Dagmar of Denmark (1847-1928), later Empress Maria Feodorovna.
A carte-de-visite portrait of Dagmar, whose husband succeeded as Tsar Alexander III in 1881. Born a Danish princess, on her marriage to the Russian heir in 1866, she converted to Russian Orthodoxy and took the Russian name Maria Feodorovna. Photographed by the Russian photographer Charles Bergamesco of St Petersburg.
The carte de visite or CDV (also carte-de-visite) was a type of small photograph which was patented in Paris, France by photographer André Adolphe Eugène Disdéri in 1854. It was usually made of an albumen print, which was a thin paper photograph mounted on a thicker paper card. The size of a carte de visite is 2⅛ × 3½ inches mounted on a card sized 2½ × 4 inches. It was made popular in 1859 in Europe, and from 1860 in the United States. The new invention was so popular it was known as "cardomania". Each photograph was the size of a visiting card, and such photograph cards became enormously popular and were traded among friends and visitors. The immense popularity of these card photographs led to the publication and collection of photographs of prominent persons. "Cardomania" spread throughout Europe and then quickly to America. Albums for the collection and display of cards became a common fixture in Victorian parlors.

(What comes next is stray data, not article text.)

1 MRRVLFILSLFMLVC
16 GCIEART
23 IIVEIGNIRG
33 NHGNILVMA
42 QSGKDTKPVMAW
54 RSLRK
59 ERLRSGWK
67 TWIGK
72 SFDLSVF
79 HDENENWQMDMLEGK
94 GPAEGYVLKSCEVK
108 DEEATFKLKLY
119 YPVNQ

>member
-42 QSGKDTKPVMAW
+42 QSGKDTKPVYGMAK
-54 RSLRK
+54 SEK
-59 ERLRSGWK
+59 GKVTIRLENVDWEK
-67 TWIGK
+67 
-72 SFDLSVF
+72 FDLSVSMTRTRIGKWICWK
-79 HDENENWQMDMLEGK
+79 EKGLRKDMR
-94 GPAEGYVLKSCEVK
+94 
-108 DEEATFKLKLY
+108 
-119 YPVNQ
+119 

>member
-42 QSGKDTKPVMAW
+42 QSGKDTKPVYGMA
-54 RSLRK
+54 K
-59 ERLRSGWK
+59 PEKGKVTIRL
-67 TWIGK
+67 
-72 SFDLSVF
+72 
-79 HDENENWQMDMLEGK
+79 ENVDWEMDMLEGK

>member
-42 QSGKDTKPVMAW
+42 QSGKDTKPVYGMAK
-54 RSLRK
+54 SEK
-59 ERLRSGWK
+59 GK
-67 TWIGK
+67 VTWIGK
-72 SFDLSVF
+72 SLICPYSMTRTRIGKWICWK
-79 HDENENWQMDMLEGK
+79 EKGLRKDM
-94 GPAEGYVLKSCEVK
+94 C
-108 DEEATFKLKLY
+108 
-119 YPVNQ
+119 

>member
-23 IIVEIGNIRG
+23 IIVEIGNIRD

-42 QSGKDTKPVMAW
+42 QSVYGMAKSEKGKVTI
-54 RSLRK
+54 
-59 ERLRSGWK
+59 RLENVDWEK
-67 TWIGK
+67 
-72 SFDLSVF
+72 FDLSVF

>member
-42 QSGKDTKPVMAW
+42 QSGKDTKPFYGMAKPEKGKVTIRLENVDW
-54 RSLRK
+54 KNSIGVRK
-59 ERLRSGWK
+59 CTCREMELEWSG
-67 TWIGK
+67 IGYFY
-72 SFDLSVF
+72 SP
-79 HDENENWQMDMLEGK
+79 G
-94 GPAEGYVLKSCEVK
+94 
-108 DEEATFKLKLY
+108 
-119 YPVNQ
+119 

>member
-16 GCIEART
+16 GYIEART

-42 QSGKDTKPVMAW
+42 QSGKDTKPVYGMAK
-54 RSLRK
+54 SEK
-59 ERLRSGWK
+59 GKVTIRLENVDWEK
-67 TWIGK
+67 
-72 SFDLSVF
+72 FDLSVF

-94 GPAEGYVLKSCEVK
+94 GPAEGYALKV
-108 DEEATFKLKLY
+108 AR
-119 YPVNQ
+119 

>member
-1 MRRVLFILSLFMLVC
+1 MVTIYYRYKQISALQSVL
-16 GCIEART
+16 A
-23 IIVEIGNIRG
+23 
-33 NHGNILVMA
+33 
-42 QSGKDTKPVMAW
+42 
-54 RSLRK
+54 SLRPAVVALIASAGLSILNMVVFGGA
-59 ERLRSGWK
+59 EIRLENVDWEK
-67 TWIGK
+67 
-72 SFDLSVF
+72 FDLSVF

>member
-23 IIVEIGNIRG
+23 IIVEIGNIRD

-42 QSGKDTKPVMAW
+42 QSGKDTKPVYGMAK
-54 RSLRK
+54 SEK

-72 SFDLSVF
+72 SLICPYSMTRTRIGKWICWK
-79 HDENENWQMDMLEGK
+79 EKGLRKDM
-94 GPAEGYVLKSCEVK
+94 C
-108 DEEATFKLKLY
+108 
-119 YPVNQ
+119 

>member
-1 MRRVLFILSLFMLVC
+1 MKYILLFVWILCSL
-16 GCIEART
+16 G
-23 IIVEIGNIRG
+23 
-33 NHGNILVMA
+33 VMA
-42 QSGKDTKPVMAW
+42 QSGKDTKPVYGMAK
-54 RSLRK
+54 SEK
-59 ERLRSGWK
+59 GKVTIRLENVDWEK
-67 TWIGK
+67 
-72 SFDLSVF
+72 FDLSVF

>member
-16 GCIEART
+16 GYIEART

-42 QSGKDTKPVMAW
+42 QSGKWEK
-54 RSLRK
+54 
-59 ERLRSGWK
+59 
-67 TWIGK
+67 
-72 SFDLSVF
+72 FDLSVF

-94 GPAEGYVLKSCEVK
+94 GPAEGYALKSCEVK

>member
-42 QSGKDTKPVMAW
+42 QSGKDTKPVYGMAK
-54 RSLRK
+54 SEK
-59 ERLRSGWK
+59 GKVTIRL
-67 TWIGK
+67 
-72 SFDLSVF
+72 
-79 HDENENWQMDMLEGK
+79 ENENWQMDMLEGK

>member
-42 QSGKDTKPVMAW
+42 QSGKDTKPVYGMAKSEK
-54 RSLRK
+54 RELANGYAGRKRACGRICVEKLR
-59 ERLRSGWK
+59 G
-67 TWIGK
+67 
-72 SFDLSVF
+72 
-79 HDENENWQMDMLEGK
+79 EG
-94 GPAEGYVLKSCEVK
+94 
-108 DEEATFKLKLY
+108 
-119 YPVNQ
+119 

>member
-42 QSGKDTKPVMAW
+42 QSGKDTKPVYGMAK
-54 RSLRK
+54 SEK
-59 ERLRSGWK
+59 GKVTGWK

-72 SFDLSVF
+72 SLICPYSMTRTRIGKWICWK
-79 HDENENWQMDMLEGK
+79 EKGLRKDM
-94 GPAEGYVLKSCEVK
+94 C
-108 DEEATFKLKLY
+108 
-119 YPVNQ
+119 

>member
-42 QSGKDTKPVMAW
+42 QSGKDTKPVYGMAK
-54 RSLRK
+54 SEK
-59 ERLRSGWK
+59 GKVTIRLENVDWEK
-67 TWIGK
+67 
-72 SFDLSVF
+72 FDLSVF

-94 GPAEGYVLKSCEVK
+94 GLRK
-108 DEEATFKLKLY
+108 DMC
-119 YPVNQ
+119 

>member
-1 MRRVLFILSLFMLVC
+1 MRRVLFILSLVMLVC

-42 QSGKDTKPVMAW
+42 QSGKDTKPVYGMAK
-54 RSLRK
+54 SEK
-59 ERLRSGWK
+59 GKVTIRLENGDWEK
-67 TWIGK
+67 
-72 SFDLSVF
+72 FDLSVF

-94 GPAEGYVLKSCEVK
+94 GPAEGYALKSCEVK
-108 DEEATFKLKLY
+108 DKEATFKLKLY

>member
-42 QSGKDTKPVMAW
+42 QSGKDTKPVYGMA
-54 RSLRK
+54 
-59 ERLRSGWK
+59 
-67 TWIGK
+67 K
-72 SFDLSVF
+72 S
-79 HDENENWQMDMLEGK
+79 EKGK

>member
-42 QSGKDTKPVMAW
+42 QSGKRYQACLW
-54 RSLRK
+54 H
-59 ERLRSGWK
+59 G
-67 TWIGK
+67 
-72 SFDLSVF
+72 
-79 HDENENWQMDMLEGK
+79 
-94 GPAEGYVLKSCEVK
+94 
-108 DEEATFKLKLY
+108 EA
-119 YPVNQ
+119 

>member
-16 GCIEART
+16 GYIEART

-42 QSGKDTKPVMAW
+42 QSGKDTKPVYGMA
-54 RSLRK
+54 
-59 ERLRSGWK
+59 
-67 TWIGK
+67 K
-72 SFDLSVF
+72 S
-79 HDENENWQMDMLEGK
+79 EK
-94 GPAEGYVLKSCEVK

Dimensions : 2⅛ × 3½ inches mounted on a card sized 2½ × 4 inc.
Condition: Good.Original and very rare. Item : # 1416 Price:$ 100.00 *** SOLD ***